To add custom email templates you have to inline them base64 encoded in the Ory project configuration - in the identity-config. You get the configuration using the Ory CLI:

ory get identity-config $PROJECTID --format json-pretty > ory-config.yaml
# $PROJECTID is your Ory Network Project ID
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Unsure how to get your Ory Network Project ID? ory list projects lists all your projects with ID, slug, state, and name.

Now open up ory-config.yaml and look for the following section near the top of the configuration.

  "courier": {
    "smtp": {
      "from_name": "Test via Ory"
    },
    "templates": {
      "recovery": {
        "invalid": {
          "email": {
            "body": {}
          }
        },
        "valid": {
          "email": {
            "body": {}
          }
        }
      },
      "verification": {
        "invalid": {
          "email": {
            "body": {}
          }
        },
        "valid": {
          "email": {
            "body": {}
          }
        }
      }
    }
  },

This part of the configuration concerns the courier service - the service that is used by Ory to send out-of-band communication such as email.
You can see that the body of templates is still empty. This is where you are going to add your template. To add the template, extend the body with an html object and inline the HTML base64 encoded:

"body":
  {
    "html": "base64://ENCODED_HTML_TEMPLATE",
    "plaintext": "base64://ENCODED_PLAINTEXT_TEMPLATE",
  }

To add the template to your Ory Network Project copy the respective template and base64 encode it, for example here. This will result in a rather long string. Replace the text ENCODED_HTML_TEMPLATE with that string in the configuration above.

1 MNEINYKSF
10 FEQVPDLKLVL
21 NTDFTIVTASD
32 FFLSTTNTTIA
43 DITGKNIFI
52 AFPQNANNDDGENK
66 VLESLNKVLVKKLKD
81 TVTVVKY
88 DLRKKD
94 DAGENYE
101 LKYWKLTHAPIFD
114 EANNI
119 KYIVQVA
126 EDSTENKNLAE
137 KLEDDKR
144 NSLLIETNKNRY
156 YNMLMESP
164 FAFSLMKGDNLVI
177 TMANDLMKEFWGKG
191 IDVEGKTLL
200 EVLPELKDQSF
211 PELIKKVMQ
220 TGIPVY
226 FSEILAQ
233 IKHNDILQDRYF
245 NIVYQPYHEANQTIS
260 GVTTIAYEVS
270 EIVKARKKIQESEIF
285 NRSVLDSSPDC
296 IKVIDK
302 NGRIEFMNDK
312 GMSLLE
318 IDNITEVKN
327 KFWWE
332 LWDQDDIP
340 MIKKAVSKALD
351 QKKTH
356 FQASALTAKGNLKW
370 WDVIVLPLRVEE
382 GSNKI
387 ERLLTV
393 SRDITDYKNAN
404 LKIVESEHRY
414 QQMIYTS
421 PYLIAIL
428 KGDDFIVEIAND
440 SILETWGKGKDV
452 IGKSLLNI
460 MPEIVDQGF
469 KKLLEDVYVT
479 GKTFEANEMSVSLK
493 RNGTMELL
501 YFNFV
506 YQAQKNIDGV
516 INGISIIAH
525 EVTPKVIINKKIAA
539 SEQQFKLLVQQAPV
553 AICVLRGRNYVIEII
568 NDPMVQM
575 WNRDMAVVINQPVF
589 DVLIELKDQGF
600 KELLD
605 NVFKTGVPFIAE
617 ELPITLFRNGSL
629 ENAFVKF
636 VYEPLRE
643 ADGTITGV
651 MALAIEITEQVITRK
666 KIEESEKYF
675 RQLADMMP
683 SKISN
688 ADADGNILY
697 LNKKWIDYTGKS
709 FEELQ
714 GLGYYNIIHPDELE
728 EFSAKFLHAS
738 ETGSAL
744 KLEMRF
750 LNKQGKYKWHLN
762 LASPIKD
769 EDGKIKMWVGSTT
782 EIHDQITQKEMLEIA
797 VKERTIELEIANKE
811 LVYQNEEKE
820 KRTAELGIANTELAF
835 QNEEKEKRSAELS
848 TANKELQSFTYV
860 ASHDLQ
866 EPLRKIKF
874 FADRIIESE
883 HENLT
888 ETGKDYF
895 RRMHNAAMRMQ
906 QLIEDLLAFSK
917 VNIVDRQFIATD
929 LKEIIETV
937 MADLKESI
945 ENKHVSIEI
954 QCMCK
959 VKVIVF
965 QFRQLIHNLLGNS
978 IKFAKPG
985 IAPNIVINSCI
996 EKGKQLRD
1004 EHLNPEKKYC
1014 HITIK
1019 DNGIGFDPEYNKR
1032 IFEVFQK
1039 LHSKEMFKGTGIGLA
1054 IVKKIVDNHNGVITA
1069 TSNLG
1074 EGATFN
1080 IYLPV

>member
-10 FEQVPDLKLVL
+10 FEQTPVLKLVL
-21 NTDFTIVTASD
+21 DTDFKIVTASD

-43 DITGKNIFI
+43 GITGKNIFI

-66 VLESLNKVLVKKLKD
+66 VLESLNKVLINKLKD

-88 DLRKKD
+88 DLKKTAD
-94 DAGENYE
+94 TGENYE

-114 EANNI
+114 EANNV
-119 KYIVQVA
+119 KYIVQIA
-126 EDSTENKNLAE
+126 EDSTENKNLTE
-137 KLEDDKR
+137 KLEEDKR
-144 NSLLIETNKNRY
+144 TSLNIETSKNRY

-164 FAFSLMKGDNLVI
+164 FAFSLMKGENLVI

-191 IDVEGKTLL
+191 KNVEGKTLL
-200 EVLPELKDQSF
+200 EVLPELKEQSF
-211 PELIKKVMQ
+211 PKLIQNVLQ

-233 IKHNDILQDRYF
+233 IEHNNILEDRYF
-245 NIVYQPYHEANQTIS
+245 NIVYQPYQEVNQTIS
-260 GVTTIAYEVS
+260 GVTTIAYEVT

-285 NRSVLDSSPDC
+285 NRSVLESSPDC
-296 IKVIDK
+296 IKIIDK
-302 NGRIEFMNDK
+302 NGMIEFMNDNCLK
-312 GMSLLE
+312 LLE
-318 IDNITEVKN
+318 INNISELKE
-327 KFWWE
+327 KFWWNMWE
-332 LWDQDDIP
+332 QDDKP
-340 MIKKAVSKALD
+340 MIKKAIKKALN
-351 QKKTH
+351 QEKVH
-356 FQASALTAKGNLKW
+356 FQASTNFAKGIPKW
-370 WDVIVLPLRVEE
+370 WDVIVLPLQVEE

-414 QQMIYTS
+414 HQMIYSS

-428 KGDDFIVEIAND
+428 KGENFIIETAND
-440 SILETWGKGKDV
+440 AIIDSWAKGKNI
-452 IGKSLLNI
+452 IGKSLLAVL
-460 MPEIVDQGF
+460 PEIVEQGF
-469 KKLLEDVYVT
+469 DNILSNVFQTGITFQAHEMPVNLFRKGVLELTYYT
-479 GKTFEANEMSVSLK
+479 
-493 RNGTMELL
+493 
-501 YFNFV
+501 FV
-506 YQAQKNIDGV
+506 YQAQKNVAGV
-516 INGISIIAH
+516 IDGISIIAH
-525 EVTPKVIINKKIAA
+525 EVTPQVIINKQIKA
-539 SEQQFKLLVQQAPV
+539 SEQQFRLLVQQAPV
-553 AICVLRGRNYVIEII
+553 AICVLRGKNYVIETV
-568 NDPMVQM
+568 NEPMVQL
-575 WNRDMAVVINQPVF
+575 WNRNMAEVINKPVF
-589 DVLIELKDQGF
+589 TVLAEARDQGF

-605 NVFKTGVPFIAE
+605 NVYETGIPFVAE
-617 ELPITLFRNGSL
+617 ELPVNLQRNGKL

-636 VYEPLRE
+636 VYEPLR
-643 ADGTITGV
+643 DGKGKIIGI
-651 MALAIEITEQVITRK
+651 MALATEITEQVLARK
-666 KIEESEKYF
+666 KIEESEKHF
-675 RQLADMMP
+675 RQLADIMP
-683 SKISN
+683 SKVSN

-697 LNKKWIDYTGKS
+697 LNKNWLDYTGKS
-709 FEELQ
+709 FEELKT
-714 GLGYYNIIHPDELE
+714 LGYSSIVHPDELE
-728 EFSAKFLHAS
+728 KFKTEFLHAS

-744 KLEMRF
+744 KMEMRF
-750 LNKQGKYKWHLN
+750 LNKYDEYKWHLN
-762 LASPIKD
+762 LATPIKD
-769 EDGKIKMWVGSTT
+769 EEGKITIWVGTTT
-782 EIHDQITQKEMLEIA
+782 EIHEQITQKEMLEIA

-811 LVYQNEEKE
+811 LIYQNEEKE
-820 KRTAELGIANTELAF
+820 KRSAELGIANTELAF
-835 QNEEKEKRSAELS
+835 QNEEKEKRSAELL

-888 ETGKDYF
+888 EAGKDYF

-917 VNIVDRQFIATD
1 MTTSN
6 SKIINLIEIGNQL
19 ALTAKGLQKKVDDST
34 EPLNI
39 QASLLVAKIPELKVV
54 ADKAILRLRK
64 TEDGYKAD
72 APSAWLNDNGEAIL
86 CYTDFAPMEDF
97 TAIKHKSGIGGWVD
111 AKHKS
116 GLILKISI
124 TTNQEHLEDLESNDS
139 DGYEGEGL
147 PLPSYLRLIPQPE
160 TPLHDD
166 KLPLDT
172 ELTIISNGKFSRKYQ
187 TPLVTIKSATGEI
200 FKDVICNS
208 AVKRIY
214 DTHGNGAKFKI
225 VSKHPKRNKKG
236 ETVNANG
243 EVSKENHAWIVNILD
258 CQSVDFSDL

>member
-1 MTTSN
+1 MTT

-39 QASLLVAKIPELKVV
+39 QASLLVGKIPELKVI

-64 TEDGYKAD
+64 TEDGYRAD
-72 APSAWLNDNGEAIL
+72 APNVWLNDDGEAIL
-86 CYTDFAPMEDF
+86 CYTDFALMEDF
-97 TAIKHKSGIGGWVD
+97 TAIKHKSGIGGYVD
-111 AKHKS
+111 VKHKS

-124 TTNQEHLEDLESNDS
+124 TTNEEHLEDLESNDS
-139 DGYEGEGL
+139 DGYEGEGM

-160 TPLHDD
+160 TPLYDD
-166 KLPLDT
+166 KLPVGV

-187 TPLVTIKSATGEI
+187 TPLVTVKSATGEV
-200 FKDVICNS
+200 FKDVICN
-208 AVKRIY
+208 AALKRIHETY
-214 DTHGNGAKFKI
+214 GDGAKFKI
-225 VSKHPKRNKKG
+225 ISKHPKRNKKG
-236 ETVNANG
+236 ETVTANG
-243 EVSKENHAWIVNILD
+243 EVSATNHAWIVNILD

When self-hosting Ory Kratos you upload the HTML file to your hosting service and add the URL directly.

To bring this to production upload this new configuration to our Ory Network project.

ory update identity-config $PROJECTID --file ory-config.yaml

The base64 encoded template has now been turned back into an HTML file on Ory Cloud. You can check if this worked by exporting the updated configuration again:

ory get identity-config $PROJECTID --format json-pretty > ory-config-updated.yaml

The email template section should now look something like the following with all the base64 strings turned into .html on the Ory Network.

    "templates": {
      "recovery": {
        "invalid": {
          "email": {
            "body": {
              "html": "https://storage.googleapis.com/LONGSTRING.html",
            }

You can copy & paste this URL into your browser and if everything worked correctly, you should see your template.

To  test out the templates used in this guide, visit the test projects managed UI and use either the recover or verify account flows - you can try it out for a registered email and one that is not registered.

If you enjoyed this guide and want to see more or have feedback, or questions, feel free to message the Ory Team on the Ory Community Slack.